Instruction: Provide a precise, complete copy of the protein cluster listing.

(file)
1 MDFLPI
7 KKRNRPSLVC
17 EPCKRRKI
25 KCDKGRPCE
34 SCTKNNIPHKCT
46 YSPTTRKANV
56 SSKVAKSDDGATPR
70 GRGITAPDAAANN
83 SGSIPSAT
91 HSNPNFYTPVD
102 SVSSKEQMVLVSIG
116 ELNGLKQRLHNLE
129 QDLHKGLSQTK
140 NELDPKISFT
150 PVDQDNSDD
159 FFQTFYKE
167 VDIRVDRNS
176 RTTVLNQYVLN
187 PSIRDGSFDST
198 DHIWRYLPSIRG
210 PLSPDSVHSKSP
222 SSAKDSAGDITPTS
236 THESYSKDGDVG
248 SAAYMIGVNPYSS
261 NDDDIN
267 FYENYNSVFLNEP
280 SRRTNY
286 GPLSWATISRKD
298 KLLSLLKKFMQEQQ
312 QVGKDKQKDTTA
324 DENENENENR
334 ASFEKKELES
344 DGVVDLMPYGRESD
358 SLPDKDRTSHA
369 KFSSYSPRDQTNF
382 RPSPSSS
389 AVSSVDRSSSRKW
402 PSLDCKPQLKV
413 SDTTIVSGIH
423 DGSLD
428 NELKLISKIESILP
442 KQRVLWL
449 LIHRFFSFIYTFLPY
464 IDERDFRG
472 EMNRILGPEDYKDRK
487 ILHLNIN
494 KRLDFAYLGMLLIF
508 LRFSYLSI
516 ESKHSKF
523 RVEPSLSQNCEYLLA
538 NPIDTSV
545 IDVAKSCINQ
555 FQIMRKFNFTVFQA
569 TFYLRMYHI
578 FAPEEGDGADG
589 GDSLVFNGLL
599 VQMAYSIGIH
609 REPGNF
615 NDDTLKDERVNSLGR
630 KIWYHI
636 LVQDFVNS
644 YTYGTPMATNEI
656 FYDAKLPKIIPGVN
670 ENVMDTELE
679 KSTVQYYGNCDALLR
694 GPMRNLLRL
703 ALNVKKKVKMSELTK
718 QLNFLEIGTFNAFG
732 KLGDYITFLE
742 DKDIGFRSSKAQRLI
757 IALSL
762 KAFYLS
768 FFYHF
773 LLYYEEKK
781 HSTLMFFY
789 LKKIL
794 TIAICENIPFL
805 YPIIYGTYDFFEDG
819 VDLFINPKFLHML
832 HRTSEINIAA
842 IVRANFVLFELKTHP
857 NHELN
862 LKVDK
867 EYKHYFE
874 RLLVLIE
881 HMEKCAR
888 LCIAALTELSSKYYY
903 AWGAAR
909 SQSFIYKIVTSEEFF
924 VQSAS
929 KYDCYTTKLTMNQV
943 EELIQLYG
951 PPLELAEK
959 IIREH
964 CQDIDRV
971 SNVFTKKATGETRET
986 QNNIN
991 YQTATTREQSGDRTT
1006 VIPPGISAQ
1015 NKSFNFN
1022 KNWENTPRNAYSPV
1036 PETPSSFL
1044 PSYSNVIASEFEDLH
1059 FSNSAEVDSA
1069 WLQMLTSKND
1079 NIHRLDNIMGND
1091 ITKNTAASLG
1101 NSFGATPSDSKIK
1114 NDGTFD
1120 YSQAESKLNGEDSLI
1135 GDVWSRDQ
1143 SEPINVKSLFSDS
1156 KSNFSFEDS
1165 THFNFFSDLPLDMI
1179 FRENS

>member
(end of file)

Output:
1 MDFLPI
7 KKRNRPSLVC
17 EPCKRRKI
25 KCDKGRPCE
34 SCTKNNIPHKCT
46 YSPTTRKANV
56 SSKVAKSDDGATPR
70 GRGITAPDAAANN
83 SGSIPSAT
91 HSNPNFYTPVD
102 SVSSKEQMVLVSIG
116 ELNGLKQRLHNLE
129 QDLHKGLSQTK
140 NELDPKISFT
150 PVDQDNSDD
159 FFQTFYKE
167 VDIRVDRNS
176 RTTVLNQYVLN
187 PSIRDGSFDST
198 DHIWRYLPSIRG
210 PLSPDSVHSKSP
222 SSAKDSAGDITPTS
236 THESYSKDGDVG
248 SAAYMIGVNPYSS
261 NDDDIN
267 FYENYNSVFLNEP
280 SRRTNY
286 GPLSWATISRKD
298 KLLSLLKKFMQEQQ
312 QVGKDKQKDTTA
324 DENENENENR
334 ASFEKKELES
344 DGVVDLMPYGRESD
358 SLPDKDRTSHA
369 KFSSYSPRDQTNF
382 RPSPSSS
389 AVSSVDRSSSRKW
402 PSLDCKPQLKV
413 SDTTIVSGIH
423 DGSLD
428 NELKLISKIESILP
442 KQRVLWL
449 LIHRFFSFIYTFLPY
464 IDERDFRG
472 EMNRILGPEDYKDRK
487 ILHLNIN
494 KRLDFAYLGMLLIF
508 LRFSYLSI
516 ESKHSKF
523 RVEPSLSQNCEYLLA
538 NPIDTSV
545 IDVAKSCINQ
555 FQIMRKFNFTVFQA
569 TFYLRMYHI
578 FAPEEGDGADG
589 GDSLVFNGLL
599 VQMAYSIGIH
609 REPGNF
615 NDDTLKDERVNSLGR
630 KIWYHI
636 LVQDFVNS
644 YTYGTPMATNEI
656 FYDAKLPKIIPGVN
670 ENVMDTELE
679 KSTVQYYGNCDALLR
694 GPMRNLLRL
703 ALNVKKKVKMSELTK
718 QLNFLEIGTFNAFG
732 KLGDYITFLE
742 DKDIGFRSSKAQRLI
757 IALSL
762 KAFYLS
768 FFYHF
773 LLYYEEKK
781 HSTLMFFY
789 LKKIL
794 TIAICENIPFL
805 YPIIYGTYDFFEDG
819 VDLFINPKFLHML
832 HRTSEINIAA
842 IVRANFVLFELKTHP
857 NHELN
862 LKVDK
867 EYKHYFE
874 RLLVLIE
881 HMEKCAR
888 LCIAALTELSSKYYY
903 AWGAAR
909 SQSFIYKIVTSEEFF
924 VQSAS
929 KYDCYTTKLTMNQV
943 EELIQLYG
951 PPLELAEK
959 IIREH
964 CQDIDRV
971 SNVFTKKATGETRET
986 QNNIN
991 YQTATTREQSGDRTT
1006 VIPPGISAQ
1015 NKSFNFN
1022 KNWENTPRNAYSPV
1036 PETPSSFL
1044 PSYSNVIASEFEDLH
1059 FSNSAEVDSA
1069 WLQMLTSKND
1079 NIHRLDNIMGND
1091 ITKNTAASLG
1101 NSFGATPSDSKIK
1114 NDGTFD
1120 YSQAESKLNGEDSLI
1135 GDVWSRDQ
1143 SEPINVKSLFSDS
1156 KSNFSFEDS
1165 THFNFFSDLPLDMI
1179 FRENS

>member